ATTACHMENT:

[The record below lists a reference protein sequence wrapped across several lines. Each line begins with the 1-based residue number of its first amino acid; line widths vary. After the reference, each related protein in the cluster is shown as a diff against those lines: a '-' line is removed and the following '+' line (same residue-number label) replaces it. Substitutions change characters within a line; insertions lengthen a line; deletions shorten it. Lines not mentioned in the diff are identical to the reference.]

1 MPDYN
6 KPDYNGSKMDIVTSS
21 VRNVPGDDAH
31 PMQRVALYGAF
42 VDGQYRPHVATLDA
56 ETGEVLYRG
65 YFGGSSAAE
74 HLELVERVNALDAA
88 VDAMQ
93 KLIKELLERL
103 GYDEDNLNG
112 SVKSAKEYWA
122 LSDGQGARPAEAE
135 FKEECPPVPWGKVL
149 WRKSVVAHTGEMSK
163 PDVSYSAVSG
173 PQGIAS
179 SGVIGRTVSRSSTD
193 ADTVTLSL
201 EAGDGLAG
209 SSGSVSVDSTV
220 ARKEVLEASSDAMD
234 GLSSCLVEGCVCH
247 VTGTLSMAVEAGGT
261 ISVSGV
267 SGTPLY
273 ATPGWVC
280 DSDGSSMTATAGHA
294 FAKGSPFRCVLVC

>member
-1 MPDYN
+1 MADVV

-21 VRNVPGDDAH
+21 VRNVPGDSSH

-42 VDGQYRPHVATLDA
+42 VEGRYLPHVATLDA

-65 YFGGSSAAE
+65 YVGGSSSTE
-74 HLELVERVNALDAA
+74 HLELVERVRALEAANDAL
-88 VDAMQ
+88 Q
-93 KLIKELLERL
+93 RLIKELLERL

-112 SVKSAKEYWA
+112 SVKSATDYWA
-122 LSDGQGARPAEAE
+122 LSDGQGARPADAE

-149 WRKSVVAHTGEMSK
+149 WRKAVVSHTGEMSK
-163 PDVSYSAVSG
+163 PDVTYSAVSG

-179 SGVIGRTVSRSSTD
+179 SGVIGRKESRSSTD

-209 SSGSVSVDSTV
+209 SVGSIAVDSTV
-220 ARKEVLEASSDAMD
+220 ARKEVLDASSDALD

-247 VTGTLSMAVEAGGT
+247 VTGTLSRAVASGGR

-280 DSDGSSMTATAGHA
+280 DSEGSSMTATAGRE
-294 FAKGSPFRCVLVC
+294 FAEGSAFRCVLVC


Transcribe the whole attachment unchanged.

[The record below lists a reference protein sequence wrapped across several lines. Each line begins with the 1-based residue number of its first amino acid; line widths vary. After the reference, each related protein in the cluster is shown as a diff against those lines: a '-' line is removed and the following '+' line (same residue-number label) replaces it. Substitutions change characters within a line; insertions lengthen a line; deletions shorten it. Lines not mentioned in the diff are identical to the reference.]

1 MPDYN
6 KPDYNGSKMDIVTSS
21 VRNVPGDDAH
31 PMQRVALYGAF
42 VDGQYRPHVATLDA
56 ETGEVLYRG
65 YFGGSSAAE
74 HLELVERVNALDAA
88 VDAMQ
93 KLIKELLERL
103 GYDEDNLNG
112 SVKSAKEYWA
122 LSDGQGARPAEAE
135 FKEECPPVPWGKVL
149 WRKSVVAHTGEMSK
163 PDVSYSAVSG
173 PQGIAS
179 SGVIGRTVSRSSTD
193 ADTVTLSL
201 EAGDGLAG
209 SSGSVSVDSTV
220 ARKEVLEASSDAMD
234 GLSSCLVEGCVCH
247 VTGTLSMAVEAGGT
261 ISVSGV
267 SGTPLY
273 ATPGWVC
280 DSDGSSMTATAGHA
294 FAKGSPFRCVLVC

>member
-1 MPDYN
+1 MADVV

-21 VRNVPGDDAH
+21 VRNVPGDSSH

-42 VDGQYRPHVATLDA
+42 VEGRYLPHVATLDA

-65 YFGGSSAAE
+65 YVGGSSSTE
-74 HLELVERVNALDAA
+74 HLELVERVRALEAANDAL
-88 VDAMQ
+88 Q
-93 KLIKELLERL
+93 RLIKELLERL

-112 SVKSAKEYWA
+112 SVKSATDYWA
-122 LSDGQGARPAEAE
+122 LSDGQGARPADAE

-149 WRKSVVAHTGEMSK
+149 WRKAVVSHTGEMSK
-163 PDVSYSAVSG
+163 PDVTYSAVSG

-179 SGVIGRTVSRSSTD
+179 SGVIGRKESRSSTD

-209 SSGSVSVDSTV
+209 SVGSIAVDSTV
-220 ARKEVLEASSDAMD
+220 ARKEVLDASSDALD

-247 VTGTLSMAVEAGGT
+247 VTGTLSRAVASGGR

-280 DSDGSSMTATAGHA
+280 DSEGSSMTATAGRE
-294 FAKGSPFRCVLVC
+294 FAEGSAFRCVLVC